President election: February 19, 2008
National Assembly: Year 2011




Climate

 

 

The climate in Armenia is markedly continental. Mountains block the moderating climatic influences of the Mediterranean and the Black Sea, thus creating wide seasonal variations.
Summers are dry and sunny, lasting from June to mid-September. The temperature fluctuates between 22° to 36°C. However, the low humidity level mitigates the effect of high temperatures. Evening breezes blowing down the mountains provide a welcome refreshing and cooling effect.
Springs are short, while falls are long. Autumns are known for their vibrant and colorful foliage.
Winters are quite cold with plenty of snow, with temperatures ranging between -5° and -10°C. Winter sports enthusiasts enjoy skiing down the hills of Tsakhkadzor, located 30 minutes outside of Yerevan. Lake Sevan nestled up in the Armenian highlands, is the second largest lake in the world relative to its altitude, 1,900 meters above sea level.

 


Tourism


Number of visitors in Armenia 2004 2005 2006 World rank
Number of visitors (1000) 263 319 ..
Source : World Tourisme Organization, data available in November 2005

 

Tourist sites
Tourism in Armenia is rooted in the country's historical landmarks and natural attractions. Armenia was a regional empire with a rich culture in the years leading up to the 1st Century BC, at one period controlling all the land between the Black and Caspian Seas. In 301 AD, Armenia was the first state to formally adopt Christianity as its official state religion, twelve years before Rome. Numerous monuments and masterpieces of the Ancient era and Middle Ages can be found throughout the country. Many of the most interesting sights in the country are associated with the heritage of the Armenian apostolic church. Some of the major tourist attraction centres in the country are:

1. YEREVAN: The present capital of Armenia, Yerevan is one of the oldest cities in the world, founded nearly 2,800 years ago in the time of ancient Babylon. Sadly, little remains to remind the visitor of the city's ancient heritage. Yerevan was rebuilt using the attractive pinkish-brown volcanic tufa stone seen throughout the republic, in so-called 'Armenian national style' architecture - solid, sometimes imposing and essentially Soviet in character. Mount Ararat lies across the border in Turkey, although it is claimed as part of the territory of greater Armenia, and is where Noah's Ark is said to have settled. Yerevan's History and Art Museum includes a section tracing the development of Armenian art from the 7th century to the present day. The Yerevan library of ancient manuscripts (Materadaran) houses over 12,000 texts, many beautifully illuminated and some dating as far back as the 9th century. The contents of the library testify Armenia's long history of culture and education. The Vernisaj flea market, which takes place at weekends, is very popular with tourists.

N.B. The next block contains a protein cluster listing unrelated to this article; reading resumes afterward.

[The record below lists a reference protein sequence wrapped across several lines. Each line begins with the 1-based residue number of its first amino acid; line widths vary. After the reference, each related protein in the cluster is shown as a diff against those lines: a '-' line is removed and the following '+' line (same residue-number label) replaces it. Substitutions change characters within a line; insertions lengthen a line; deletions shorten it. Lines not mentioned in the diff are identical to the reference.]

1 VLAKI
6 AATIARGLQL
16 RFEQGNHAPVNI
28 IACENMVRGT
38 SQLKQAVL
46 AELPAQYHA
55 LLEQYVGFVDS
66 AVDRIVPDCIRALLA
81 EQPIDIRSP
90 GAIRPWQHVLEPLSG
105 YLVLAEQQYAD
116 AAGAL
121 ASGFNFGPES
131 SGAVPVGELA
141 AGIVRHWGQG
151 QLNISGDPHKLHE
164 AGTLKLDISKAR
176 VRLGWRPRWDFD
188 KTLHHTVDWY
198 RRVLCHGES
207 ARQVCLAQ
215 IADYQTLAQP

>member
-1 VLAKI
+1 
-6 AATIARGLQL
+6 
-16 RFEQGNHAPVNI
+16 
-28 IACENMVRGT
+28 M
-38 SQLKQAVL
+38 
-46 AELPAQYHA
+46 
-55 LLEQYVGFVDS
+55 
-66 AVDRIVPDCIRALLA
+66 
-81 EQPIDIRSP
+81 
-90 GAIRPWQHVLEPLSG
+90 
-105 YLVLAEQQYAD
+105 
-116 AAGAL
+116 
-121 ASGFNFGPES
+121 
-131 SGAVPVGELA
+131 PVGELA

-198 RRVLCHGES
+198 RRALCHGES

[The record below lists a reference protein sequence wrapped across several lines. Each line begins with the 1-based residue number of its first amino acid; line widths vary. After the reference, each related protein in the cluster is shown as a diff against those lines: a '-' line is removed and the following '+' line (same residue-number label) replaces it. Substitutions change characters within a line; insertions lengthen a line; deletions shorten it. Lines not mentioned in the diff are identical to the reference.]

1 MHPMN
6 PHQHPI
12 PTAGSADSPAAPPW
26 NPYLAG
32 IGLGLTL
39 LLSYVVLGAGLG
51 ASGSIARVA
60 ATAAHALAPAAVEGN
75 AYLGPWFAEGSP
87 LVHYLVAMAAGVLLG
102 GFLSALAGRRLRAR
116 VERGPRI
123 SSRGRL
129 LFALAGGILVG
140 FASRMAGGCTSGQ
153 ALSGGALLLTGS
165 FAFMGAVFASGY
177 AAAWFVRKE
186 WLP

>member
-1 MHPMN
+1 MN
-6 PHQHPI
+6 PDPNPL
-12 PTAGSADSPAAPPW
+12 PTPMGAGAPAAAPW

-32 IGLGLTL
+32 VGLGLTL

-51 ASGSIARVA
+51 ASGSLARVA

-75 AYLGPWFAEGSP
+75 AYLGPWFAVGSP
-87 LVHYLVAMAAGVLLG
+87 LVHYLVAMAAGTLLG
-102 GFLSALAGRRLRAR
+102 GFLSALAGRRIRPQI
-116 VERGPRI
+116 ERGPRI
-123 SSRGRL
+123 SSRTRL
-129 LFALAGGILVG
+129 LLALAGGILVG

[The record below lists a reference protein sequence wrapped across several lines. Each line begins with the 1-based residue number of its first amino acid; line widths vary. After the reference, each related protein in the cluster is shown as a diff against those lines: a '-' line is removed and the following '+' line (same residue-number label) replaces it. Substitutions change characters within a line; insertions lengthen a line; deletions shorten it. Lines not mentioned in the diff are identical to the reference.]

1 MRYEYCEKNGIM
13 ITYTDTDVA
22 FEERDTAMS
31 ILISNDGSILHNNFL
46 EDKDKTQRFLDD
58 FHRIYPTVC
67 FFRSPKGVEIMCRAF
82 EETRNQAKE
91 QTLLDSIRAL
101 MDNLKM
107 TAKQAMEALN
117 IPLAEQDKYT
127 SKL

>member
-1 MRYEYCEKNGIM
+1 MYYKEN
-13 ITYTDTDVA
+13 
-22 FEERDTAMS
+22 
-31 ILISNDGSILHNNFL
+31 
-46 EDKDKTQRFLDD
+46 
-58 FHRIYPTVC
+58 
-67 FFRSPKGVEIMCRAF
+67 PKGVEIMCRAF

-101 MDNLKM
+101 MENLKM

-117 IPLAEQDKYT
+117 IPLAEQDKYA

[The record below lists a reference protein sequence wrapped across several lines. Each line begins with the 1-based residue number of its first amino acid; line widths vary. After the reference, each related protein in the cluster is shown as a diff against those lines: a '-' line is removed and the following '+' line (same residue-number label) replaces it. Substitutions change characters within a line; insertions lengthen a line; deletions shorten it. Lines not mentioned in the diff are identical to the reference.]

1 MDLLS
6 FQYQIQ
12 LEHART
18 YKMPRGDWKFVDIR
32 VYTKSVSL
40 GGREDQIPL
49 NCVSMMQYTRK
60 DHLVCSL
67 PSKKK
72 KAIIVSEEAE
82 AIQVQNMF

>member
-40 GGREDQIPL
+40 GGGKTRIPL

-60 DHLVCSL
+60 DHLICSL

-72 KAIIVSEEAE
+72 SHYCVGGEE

2. ECHMIADZIN: Some 20km (12 miles) west of Yerevan, Echmiadzin was the capital of Armenia from AD180-340 and remains the site of the country's most important cathedral, and home of the church's Supreme Catholicos. The existing 17th-century cathedral is a fine example of Armenian ecclesiastical architecture, with its squat bell tower and elaborately carved dome. In addition to chalices, vestments and other religious artefacts, the cathedral's treasury contains a spearhead believed to have been used to pierce the side of the crucified Christ, and a chunk of wood from Mount Ararat, claimed to be part of a plank from Noah's Ark. There are a number of other churches at Echmiadzin, including the excavated remains of the 7th-century Church of St Gregory at Zvartnots.